Photo: Kiernan Green

Students and activists speak out about environmental racism during Disorientation week

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By Kiernan Green

Students and community members gathered on Sept. 20 to discuss issues about gentrification, environmental racism and the commercialization of the green-movement.  

The Disposable Communities event was part of DisOrientation Week hosted by the Ryerson Students’ Union (RSU).

Susan Nyaga, president of the RSU, said the panel was an opportunity to look at environmentalism from an intersectional point of view.  

“We’re not just talking about the white perspective on environmentalism,” she said. “We’re actually talking about communities that are affected at a disproportionate rate, and how racism involves itself in the ways in which environmentalism plays out.”

Coty Zachariah, Leticia Boahen and Chief Linda Debassige of the M’Chigeeng First Nation shared their experiences with an intimate crowd in the Tecumseh Auditorium.

Zachariah, the first Afro-Indigenous national chairperson of the Canadian Federation of Students, began the panel on the topic of gentrification.

By a show of hands in the audience, all of those in attendance had heard of gentrification, but very few understood why it was an issue.

He described gentrification as the process of renovating and improving a house or district so that it conforms to middle-class taste.

“What defines middle-class taste? I know that class is based around income, and I guess taste is what people in that income bracket desire. Does that mean that the desires of the lower class don’t matter?” said Zachariah.

Zachariah has had experience with gentrification growing up in Leslieville.

“There are boarded up windows and signs for new condominiums that are on the way. On the signs are really happy pictures of people that are having a great time. I didn’t recognize any of the faces,” he said.

“My community and all communities deserve to feel like they are a valued part of Canada and [that they are] not being left out by some vision for profits,” he said.

Boahen is the director of Black Creek Community Farm at the corner of Jane Street and Steeles Avenue W. The farm began as a means for those in the Jane and Finch community to take control over food access and distribution.

She started a conversation about the commercialization of the environmentalism movement and the disproportionate prices between organic and conventionally grown produce as an example.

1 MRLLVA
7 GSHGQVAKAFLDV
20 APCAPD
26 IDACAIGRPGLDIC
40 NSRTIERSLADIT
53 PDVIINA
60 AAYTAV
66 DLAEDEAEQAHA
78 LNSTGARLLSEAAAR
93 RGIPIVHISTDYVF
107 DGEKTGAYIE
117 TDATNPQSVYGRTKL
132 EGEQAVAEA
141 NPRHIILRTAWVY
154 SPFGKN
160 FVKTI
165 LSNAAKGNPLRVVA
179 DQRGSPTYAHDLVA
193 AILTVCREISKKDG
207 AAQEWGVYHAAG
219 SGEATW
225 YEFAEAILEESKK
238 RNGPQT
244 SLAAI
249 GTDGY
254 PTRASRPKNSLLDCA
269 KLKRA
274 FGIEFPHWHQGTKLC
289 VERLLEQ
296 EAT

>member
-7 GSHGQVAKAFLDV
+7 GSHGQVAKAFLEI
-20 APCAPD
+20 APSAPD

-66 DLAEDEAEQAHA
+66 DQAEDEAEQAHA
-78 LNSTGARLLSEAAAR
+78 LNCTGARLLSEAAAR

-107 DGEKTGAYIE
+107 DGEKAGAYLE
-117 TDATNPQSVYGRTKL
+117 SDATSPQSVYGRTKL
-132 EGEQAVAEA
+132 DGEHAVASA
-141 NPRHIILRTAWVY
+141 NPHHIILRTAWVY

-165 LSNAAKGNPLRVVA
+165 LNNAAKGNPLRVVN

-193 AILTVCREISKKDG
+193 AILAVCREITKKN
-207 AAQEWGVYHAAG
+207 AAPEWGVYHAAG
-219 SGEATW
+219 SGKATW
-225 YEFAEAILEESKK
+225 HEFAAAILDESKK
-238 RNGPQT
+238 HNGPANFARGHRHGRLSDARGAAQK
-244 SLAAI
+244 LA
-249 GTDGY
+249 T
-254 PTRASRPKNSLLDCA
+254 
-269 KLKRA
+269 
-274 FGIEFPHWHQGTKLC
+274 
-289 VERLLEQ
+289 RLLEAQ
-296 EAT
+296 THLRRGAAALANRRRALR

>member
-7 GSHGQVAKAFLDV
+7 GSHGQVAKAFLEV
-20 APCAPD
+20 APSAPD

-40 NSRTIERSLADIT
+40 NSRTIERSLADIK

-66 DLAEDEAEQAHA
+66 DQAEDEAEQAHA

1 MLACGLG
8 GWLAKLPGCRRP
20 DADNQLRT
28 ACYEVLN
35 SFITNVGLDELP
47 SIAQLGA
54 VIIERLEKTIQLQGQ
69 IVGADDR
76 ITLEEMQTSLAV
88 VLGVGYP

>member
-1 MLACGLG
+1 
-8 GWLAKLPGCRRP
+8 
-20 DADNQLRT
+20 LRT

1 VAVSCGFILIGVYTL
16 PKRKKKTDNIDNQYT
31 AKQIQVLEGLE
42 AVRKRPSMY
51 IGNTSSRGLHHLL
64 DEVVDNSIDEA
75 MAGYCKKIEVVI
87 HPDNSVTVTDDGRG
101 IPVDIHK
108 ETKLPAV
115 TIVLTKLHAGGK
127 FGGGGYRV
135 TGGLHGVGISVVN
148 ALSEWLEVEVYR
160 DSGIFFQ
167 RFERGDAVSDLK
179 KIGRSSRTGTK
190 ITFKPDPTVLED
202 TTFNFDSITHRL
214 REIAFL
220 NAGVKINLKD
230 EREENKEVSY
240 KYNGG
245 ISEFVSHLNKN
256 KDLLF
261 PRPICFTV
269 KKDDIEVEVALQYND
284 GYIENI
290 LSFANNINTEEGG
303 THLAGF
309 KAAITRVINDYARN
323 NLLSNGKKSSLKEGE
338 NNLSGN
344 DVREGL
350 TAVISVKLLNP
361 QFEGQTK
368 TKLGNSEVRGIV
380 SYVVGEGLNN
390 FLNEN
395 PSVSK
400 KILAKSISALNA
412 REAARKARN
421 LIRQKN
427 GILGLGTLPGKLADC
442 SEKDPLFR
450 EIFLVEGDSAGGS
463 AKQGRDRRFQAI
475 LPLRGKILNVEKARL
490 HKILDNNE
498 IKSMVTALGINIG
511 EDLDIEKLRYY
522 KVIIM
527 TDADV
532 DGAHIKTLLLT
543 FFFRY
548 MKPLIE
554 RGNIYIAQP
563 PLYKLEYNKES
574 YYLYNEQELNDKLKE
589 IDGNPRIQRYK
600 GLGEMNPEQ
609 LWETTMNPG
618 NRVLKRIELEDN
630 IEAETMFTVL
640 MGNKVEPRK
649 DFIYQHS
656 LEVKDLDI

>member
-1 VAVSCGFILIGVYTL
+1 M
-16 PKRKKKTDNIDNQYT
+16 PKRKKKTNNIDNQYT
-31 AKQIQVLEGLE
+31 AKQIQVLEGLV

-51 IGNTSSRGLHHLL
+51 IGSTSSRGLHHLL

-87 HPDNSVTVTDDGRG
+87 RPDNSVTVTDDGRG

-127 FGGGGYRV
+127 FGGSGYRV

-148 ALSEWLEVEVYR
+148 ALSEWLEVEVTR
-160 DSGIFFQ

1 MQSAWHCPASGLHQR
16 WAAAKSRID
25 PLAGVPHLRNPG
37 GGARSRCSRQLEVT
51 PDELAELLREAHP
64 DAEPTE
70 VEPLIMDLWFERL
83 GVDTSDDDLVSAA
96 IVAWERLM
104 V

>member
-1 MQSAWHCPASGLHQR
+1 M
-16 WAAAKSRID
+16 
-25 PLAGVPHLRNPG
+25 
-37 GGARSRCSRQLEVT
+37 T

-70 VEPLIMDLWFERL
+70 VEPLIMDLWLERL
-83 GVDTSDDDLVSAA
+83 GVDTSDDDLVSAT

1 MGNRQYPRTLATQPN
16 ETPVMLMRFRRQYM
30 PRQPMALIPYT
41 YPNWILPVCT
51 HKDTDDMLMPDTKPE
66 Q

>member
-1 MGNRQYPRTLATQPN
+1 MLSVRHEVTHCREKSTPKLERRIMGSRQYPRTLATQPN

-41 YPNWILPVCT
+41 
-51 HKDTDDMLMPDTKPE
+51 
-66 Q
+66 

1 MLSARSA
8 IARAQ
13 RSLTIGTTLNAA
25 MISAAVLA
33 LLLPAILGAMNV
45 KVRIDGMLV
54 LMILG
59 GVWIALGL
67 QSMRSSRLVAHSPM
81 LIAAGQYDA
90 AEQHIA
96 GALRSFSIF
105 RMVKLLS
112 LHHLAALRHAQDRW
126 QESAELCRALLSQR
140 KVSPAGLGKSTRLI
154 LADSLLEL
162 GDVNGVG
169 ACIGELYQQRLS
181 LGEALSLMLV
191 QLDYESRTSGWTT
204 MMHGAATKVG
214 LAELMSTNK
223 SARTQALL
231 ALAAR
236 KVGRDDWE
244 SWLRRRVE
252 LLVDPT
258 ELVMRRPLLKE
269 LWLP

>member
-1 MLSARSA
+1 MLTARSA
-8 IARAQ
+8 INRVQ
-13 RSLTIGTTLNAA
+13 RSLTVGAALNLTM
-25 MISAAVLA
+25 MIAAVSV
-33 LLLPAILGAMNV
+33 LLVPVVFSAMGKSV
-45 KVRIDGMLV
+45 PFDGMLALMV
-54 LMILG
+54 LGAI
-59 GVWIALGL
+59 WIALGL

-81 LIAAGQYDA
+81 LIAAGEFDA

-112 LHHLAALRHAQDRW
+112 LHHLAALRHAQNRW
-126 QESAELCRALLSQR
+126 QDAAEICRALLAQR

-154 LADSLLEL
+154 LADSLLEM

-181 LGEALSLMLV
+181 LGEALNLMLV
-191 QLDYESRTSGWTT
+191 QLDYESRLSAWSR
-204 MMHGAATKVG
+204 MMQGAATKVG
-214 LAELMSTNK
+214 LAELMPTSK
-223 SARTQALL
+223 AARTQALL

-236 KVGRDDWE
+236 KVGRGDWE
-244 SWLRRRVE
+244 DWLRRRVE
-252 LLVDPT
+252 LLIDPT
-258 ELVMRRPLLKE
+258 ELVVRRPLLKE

Boahen said that because organic foods cost so much more, lower-class families do not have the same access to the environmental movement.

The dangerous proximity of the Line 9 oil pipeline to Jane and Finch residential buildings, and drinking water advisories for Indigenous communities below the territories were discussed as other examples of environmental racism allowed by the government.

Debassiga, Chief of M’Chigeeng First Nation, spoke about the placement of low-income or minority communities in the proximity of hazardous or degraded areas.

A study of M’Chigeeng’s water intake from Lake Huron recently showed a high percentage of chemicals found in birth control, according to Debassiga.  

Posters about the drinking water advisories in First Nation communities stand in front the Egerton statue for the It’s Not Just H20 event. Photo by: Nicole Brumley

The day before the Disposable Communities talk, the RSU hosted the It’s Not Just H20 event to raise awareness about the 153 drinking water advisories in First Nation communities.

A recurring message throughout the evening was that educating yourself on self-sustainability, garnering a basic understanding of capitalism and engagement in local politics are important steps towards being environmentally conscious.

Michaela Adjei-mamu, a second-year social work student, attended the panel Wednesday evening.

“As someone who has a very minimum knowledge in what it means to provide for the environment and sustain the environment, [the panel] felt like a first step,” she said.

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